Coalition building for transitioning will also require a blending of radical and conservative discourses, in which the radical guides the scale of change and the conservative reassures. A very helpful way of understanding this kind of combinational approach is Stuart Hall's ‘Double Shuffle’.  A metaphor derived from leading and following dance movements, Hall originally employed the Double Shuffle to analyse the complexities of Blairite politics, comprising a dominant neoliberal element that provided the overall organising discourse, with a subordinate social democratic element to maintain New Labour’s political appeal to its core supporters.  

In an analysis of Conservative political hegemony I have also suggested that both Cameron and Johnson could also be seen as creating different types of Tory Double Shuffles to maintain political flexibility and to build Conservative alliances.  The Double Shuffles thus far could be characterised as ‘regressive combinational politics’, aimed at the acquisition and retention of political power but resulting in unstable settlements.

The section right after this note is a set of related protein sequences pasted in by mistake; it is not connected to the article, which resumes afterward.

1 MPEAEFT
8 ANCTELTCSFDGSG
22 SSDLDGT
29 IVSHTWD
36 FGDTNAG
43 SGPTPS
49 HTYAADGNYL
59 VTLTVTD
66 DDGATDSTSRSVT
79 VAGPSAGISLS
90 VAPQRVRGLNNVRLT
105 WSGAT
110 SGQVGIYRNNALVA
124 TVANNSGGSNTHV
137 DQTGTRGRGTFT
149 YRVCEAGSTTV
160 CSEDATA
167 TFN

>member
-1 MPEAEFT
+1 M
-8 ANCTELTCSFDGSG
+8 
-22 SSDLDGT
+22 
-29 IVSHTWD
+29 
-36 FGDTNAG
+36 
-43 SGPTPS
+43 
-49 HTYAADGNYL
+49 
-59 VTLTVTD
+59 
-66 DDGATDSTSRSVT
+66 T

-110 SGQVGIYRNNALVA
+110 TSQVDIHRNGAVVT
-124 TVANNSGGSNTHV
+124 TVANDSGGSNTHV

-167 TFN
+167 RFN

A Progressive Double Shuffle to win and to transition?

Given this recent history of combinational politics, a key question is whether there's the possibility of a progressive version that might both help Labour to win the upcoming General Election through a social coalition that embraces Red Wall and Blue Wall constituencies and accelerate a green transition when in government?

A Progressive Double Shuffle strategy applied to the Green and Just Transition could comprise the dominant element of green energy policies funded by government, in alliance with private sector investment to create new well-paid green jobs as well as offering generous subsidies for the public to transition to green home heating. 


This brings us to the subordinate role of ‘progressive conservatisms’.  By this I am referring to both the discourses, policies and activities that directly address people’s sense and experience of social identity, place and security.  Not only can this counter Right attacks on the green transition, they can also help cement support and participation in the transitioning process.